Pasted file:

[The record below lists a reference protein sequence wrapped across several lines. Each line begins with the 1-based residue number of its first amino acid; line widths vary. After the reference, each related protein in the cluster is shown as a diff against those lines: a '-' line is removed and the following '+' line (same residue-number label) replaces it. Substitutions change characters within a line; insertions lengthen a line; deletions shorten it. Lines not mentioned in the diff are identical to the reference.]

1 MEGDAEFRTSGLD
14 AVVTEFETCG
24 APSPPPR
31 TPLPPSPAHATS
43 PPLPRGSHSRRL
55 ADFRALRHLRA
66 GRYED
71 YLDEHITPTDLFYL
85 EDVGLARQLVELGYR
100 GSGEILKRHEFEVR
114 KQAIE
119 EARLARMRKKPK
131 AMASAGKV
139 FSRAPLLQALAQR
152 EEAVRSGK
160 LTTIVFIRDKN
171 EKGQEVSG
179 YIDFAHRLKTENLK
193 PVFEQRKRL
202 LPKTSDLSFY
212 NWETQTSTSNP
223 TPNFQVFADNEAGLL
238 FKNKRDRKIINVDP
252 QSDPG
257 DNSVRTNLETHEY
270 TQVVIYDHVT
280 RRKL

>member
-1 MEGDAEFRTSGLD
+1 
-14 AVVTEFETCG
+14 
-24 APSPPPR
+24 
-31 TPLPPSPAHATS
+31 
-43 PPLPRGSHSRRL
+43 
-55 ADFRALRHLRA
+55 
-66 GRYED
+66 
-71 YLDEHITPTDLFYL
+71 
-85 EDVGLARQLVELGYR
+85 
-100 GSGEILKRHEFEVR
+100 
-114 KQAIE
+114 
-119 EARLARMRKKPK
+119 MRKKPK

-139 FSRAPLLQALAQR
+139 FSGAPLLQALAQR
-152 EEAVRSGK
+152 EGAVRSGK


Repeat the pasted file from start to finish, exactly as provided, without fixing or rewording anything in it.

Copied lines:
[The record below lists a reference protein sequence wrapped across several lines. Each line begins with the 1-based residue number of its first amino acid; line widths vary. After the reference, each related protein in the cluster is shown as a diff against those lines: a '-' line is removed and the following '+' line (same residue-number label) replaces it. Substitutions change characters within a line; insertions lengthen a line; deletions shorten it. Lines not mentioned in the diff are identical to the reference.]

1 MEGDAEFRTSGLD
14 AVVTEFETCG
24 APSPPPR
31 TPLPPSPAHATS
43 PPLPRGSHSRRL
55 ADFRALRHLRA
66 GRYED
71 YLDEHITPTDLFYL
85 EDVGLARQLVELGYR
100 GSGEILKRHEFEVR
114 KQAIE
119 EARLARMRKKPK
131 AMASAGKV
139 FSRAPLLQALAQR
152 EEAVRSGK
160 LTTIVFIRDKN
171 EKGQEVSG
179 YIDFAHRLKTENLK
193 PVFEQRKRL
202 LPKTSDLSFY
212 NWETQTSTSNP
223 TPNFQVFADNEAGLL
238 FKNKRDRKIINVDP
252 QSDPG
257 DNSVRTNLETHEY
270 TQVVIYDHVT
280 RRKL

>member
-1 MEGDAEFRTSGLD
+1 
-14 AVVTEFETCG
+14 
-24 APSPPPR
+24 
-31 TPLPPSPAHATS
+31 
-43 PPLPRGSHSRRL
+43 
-55 ADFRALRHLRA
+55 
-66 GRYED
+66 
-71 YLDEHITPTDLFYL
+71 
-85 EDVGLARQLVELGYR
+85 
-100 GSGEILKRHEFEVR
+100 
-114 KQAIE
+114 
-119 EARLARMRKKPK
+119 MRKKPK

-139 FSRAPLLQALAQR
+139 FSGAPLLQALAQR
-152 EEAVRSGK
+152 EGAVRSGK